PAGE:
Do it yourself. Or pay someone else to sort it all out for you. This, dear readers, is the perennial problem for any well-heeled purchaser of PCs.
If you're monied, of course, the default option at the higher end of the market is to buy a pre-built PC. You'll typically pay more than if you knock the thing together yourself from parts – but if you can afford it, that's a whole lot easier from day one and far more convenient in the long run.
After all, if a pre-built PC goes pop, you just send it back to base. If your homebrew rig implodes, however, the tricky fault isolation is your problem (and very tricky it will be unless you have a drawer full of spare components to swap in), following which you face the vagaries of RMA'ing a single component.
But here's the thing. Even if you can easily afford to buy a high-end rig, there are reasons to DIY. First, it's fun and satisfying. Second, you have total control over your component mix. It's that latter thought that frames our impressions of the new Mesh Elite Game Changer 980.
Mesh, of course, is a familiar name. But this isn't quite the Mesh outfit you might have bought a PC from as far back as the 1990s. That went bust in 2011 before being bought back by the guy who originally ran it. No matter. What does count is that this is a £1,500 PC. At that price, it needs to not only be good, but also to absolutely not offend in terms of the component mix.
Performance and peripherals
For the most part, Mesh achieves just that. The combination of an Intel Core i7-4790K and Nvidia GeForce GTX 980 graphics card can hardly be quibbled with, and, as our benchmark results show – see the following image for the details – this machine certainly cranks out the numbers. Ditto the 16GB of memory, the MSI Gaming Z97 mainboard and the Coolermaster Neptune water cooler for the CPU.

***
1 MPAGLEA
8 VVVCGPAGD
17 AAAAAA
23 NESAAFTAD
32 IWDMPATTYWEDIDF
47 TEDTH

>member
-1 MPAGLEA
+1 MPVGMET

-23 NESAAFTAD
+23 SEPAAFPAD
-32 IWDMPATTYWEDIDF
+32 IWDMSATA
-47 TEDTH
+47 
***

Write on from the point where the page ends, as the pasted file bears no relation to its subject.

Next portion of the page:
From there, however, it gets a little dicier. The NZXT H440 case, for instance, looks polished and interesting, but is peculiarly difficult to crack open and lacks a slot for an optical drive, which is odd for a full tower case. We also note that the system overall is surprisingly noisy at idle, which may also be related to the NZXT box.
As for the Roccat keyboard and mouse, well, they are quality items but also quite personal items. If you're paying £1,500, you may well have something very specific that you prefer. However, what we're pretty sure you won't want is the Roccat headphones, which suffer from pretty pants sound quality, or the thoroughly poxy Powercool Pro Audio USB-powered speakers.
Actually, the latter are truly an embarrassment on this class of PC. It would be far better off with no speakers than these poverty-spec efforts. We could continue. But you're getting the picture. The core system is nice – but some of the details grate. Tolerable for £500. Less easy to swallow at three times the price.
Another possible stumbling block is the stock-clocked i7-4790K CPU. You can have it shipped at 4.4GHz forced for no extra charge. But that's only what the 4790K is supposed to do courtesy of its Turbo mode. At least an option to take things further would be appreciated on this kind of enthusiast box.